Following the announcement of the passing of conservative radio icon Rush Limbaugh, professors immediately flocked to Twitter to express their excitement.
On Wednesday, Limbaugh passed away nearly four months after announcing that he had been diagnosed with terminal lung cancer. He was 70 years old.
It took just minutes after the announcement for professors from elite institutions across the country to mock Limbaugh’s death.
Sarah Parcak, an anthropology professor at the University of Alabama-Birmingham, said she hoped that Limbaugh suffered until his last breath. “When a terrible piece of scum who caused immeasurable harm to millions dies, there is no sympathy,” Parcak said. “Only a desire that they suffered until their last breath.”
In a since-deleted tweet, James McMaster, an assistant professor in Asian American studies and gender and women’s/LGBTQ+ studies at the University of Wisconsin-Madison, said he was grateful the world lost Limbaugh. “Very grateful that from today onward I will live in a world without Rush Limbaugh in it,” McMaster said.
Another University of Wisconsin-Madison associate professor in the Department of Gender & Women’s studies, Dr. Sami Schalk tweeted “welp” to the news of Limbaugh’s passing.
Stephen Young, an adjunct faculty member in religious studies at Appalachian State University, said Limbaugh’s legacy will live in eternal shame. “Rush is dead and his shame is eternal. Save your mourning energy for activism to dismantle the evil world he helped build. May his name be an instructive curse forever,” Young tweeted.
In another since-deleted tweet, Yale professor of law and philosophy Scott Shapiro tweeted, “I wouldn’t say I was happy that Rush Limbaugh died. It’s more like euphoria.”
Professor Lora Burnett at Collin College in Texas tweeted “#BIH Rush Limbaugh.” “BIH” stands for “burn in hell.”
Another Collin College professor, Michael Phillips, wrote an obituary for Limbaugh. “He was a horrible human being beloved by the worst people on the planet. That’s my obit,” Phillips wrote.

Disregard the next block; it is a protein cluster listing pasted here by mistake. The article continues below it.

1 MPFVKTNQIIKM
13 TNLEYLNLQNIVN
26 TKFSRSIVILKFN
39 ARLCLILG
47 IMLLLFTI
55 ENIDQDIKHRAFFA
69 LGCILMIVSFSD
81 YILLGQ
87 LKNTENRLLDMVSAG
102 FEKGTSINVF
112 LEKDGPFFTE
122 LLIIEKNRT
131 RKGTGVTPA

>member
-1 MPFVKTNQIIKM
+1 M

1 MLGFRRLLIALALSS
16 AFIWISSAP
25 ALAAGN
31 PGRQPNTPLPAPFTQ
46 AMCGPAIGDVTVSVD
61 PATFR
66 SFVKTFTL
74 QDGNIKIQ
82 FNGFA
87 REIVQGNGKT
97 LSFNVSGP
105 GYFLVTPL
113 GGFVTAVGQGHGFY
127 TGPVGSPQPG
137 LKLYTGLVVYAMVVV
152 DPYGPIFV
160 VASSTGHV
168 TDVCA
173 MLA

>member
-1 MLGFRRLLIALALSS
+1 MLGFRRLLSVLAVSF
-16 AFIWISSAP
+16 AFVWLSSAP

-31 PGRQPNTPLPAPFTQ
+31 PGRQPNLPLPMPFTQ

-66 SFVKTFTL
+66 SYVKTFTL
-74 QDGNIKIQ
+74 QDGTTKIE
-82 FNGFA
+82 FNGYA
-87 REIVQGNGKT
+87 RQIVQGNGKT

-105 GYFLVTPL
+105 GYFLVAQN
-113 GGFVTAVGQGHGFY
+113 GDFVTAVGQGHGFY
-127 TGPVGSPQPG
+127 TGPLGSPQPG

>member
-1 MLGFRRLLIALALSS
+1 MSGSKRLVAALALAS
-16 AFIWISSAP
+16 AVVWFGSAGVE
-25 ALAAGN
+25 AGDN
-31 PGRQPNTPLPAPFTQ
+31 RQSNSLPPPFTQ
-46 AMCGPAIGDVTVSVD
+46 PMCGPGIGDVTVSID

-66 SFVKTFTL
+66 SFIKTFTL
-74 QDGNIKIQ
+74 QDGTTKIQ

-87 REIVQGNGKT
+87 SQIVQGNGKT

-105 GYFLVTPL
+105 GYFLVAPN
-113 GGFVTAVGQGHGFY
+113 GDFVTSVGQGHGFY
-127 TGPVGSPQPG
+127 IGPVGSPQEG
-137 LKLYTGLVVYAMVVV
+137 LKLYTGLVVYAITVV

Paul Thomas, a professor at Furman University, said not even cancer is a good enough excuse to mourn the life of Limbaugh. “Death and the tragedy of cancer in no way erase the facts of a person being a genuinely horrible entity that made a fortune at the expense of others. With almost no consequences,” Thomas said. “Death is no excuse for silence around evil.”
Erik Loomis, a professor of history at the University of Rhode Island, tweeted, “pour one out for Rush Limbaugh’s pill dealers.”
A professor at the University of North Carolina-Chapel Hill retweeted an article about how she believed Limbaugh was a racist. The article was titled, “Rush Limbaugh’s Most Racist Quotes: A Timeline Of Destructive Commentary.”
After the radio legend’s death, the hashtag “#goodriddance” and “Rest in Piss” began trending on Twitter. Mariam Durrani, an assistant professor of anthropology at Hamilton College in New York, called the hashtag “quality afternoon viewing.”
“The #goodriddance situation is quality afternoon viewing,” Durrani said.
A postdoctoral fellow at the University of Virginia tweeted that he had a slew of “tasteless” jokes running through his mind. “There are so many tasteless Rush jokes running through my brain right now.”
Rebecca Goetz, an associate professor of history at New York University responded by saying, “oh no anything that mocks that asshole is in very good taste [in my honest opinion].”
This article has been updated after publication to remove a tweet from Nick Mariner who is no longer a professor at the University of South Carolina.